With this latest revision, I ended up heavily editing my last version and also combining it with the backstory from the first 500 words. Once again, I anticipated none of this. Many writers complain about how tedious editing can be but with this method you can see the potential creativity and fun. I’m definitely approaching the finished shape and structure of these 500 words. I’m not sure on the ending–it feels a little forced, as if I tried to twist the action into a mini conclusion. Once again, I’ll retype everything. How many times am I going to do this? As long as it takes. I’ll continue to retype these 500 words until I only make minor changes. That might be in the next revision on another five down the line. We’ll see! Here we go again, here comes the next revision in sped-up video form:
Good news! While typing out this third revision, I only made minor changes. Now we can move on to the next stage of the process. What you need to do now is break your 500 words into chunks. I’ve split mine into three separated by line breaks as follows:
Once they’re separated, read the first chunk through. If you decide to make a change, then re-read from the start. Do this again and again until you can read through an entire chunk without making any adjustments. If you’re having trouble or making a mess with too many changes, simply type everything back out again just like we were doing earlier. Once you’ve managed to read through the entire text without making any changes then you’ll have finally finished the day’s 500 perfect words. Congratulations! Now let’s see how it works in action:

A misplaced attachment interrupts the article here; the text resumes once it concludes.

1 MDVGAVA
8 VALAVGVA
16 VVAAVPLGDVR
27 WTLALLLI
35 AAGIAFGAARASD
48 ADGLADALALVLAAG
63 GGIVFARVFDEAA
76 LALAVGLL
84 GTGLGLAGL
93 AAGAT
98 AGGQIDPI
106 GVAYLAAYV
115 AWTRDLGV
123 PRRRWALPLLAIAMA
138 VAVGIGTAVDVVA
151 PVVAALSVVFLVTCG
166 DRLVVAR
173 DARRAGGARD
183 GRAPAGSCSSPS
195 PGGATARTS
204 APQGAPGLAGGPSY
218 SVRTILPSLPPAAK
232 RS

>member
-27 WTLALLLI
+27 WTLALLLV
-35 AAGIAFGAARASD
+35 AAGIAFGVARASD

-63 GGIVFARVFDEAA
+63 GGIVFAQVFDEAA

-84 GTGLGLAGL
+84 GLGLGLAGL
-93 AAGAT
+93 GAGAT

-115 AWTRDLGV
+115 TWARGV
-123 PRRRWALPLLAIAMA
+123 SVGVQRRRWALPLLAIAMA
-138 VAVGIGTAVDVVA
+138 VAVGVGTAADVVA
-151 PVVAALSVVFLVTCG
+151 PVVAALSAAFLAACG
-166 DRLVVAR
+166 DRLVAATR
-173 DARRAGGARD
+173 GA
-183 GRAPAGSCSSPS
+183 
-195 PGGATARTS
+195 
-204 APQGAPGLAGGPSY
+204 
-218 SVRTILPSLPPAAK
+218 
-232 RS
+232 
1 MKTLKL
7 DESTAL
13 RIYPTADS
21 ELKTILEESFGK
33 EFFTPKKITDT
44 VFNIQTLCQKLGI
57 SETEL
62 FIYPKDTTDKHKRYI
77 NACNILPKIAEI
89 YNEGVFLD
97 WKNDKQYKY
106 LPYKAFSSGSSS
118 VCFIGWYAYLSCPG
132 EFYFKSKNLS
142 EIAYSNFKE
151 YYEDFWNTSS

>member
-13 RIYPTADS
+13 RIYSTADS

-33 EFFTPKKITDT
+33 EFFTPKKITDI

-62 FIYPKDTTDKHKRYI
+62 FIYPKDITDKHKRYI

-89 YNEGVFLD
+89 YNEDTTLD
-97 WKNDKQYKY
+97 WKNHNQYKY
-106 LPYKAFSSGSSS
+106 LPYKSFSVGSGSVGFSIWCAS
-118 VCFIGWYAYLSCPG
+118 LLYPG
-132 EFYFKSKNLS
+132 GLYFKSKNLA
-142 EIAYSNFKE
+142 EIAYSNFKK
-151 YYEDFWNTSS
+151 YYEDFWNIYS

What’s that, I hear you cry? Those 500 words aren’t perfect? Right now, with my ability, they’re perfect to me. I’d gladly show these to anyone without feeling embarrassed (which couldn’t be said for my awful first draft). Of course I’ll make some changes further down the line. I’ll gladly accept critique and incorporate ideas. There’s always the chance that I’ll never even use this scene at all (I wrote over 20 different beginnings to The Papyrus Empire). With these 500 words complete, though, I’ve taken a huge step in starting another novel. If I do the same thing another 160 times, I’ll have an 80,000 word book to show for it.
You’ll notice that I still made plenty of adjustments. Many times I made changes and then unchanged them again. There’s no real way to tell you what changes to make. What I do is read each sentence and they either feel right or wrong. Most of the time I’m not even sure why they feel wrong. Occasionally it’s obvious–if I’ve used a cliché or the flow is clunky. But most of the time I’m simply working on instinct. It’s one of the things I’ve developed in the twenty years that I’ve been writing. When I first started out, I was happy with every single sentence I wrote, but as I developed my standards got higher. For a while, it paralysed me. I’d spend entire days working on single sentences. It’s why those two chapters from The Papyrus Empire took an entire year to write. But working out this method helped me a great deal and I hope it helps you too.